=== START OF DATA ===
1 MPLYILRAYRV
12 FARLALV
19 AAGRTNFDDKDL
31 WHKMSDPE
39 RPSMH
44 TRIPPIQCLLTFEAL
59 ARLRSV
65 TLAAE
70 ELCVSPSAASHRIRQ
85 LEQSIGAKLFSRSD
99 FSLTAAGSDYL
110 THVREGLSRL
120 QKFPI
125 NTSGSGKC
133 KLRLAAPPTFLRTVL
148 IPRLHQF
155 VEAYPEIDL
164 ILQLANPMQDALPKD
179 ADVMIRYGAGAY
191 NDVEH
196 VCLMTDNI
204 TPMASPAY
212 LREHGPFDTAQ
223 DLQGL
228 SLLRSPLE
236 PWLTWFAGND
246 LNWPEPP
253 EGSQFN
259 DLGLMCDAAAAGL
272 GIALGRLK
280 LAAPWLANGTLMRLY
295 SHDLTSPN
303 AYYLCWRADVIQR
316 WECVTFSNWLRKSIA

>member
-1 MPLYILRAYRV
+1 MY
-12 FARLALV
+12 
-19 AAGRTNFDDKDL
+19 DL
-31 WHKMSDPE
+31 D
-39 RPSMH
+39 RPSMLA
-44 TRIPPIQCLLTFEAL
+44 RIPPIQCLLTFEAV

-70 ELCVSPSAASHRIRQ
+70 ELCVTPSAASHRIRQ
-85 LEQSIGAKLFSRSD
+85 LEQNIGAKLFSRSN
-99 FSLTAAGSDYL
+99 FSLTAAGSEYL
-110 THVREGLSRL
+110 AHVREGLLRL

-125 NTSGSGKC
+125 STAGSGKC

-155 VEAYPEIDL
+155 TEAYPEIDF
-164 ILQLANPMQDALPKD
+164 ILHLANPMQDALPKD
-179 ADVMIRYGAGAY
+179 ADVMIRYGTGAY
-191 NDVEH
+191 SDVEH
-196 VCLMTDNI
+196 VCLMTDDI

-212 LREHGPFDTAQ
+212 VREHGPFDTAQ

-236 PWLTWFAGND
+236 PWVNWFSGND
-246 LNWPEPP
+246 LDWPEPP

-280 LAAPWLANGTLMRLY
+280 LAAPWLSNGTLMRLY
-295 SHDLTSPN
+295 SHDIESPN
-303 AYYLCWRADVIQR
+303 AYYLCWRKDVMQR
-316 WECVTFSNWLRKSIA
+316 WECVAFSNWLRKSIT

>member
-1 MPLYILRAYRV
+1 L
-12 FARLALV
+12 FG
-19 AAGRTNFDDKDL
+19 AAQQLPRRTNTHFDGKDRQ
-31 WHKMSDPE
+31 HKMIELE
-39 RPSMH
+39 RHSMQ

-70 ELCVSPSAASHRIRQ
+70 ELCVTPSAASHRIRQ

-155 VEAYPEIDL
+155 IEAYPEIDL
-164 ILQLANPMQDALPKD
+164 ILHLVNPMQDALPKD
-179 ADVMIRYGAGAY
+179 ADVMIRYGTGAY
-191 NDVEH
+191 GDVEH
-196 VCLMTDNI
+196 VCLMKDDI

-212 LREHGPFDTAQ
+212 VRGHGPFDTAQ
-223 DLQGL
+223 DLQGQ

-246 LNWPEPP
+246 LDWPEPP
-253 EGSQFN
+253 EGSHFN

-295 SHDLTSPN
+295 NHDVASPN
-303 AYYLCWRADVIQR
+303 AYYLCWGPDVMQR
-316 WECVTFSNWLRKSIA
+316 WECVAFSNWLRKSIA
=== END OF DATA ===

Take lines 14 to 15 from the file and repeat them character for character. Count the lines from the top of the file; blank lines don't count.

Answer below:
125 NTSGSGKC
133 KLRLAAPPTFLRTVL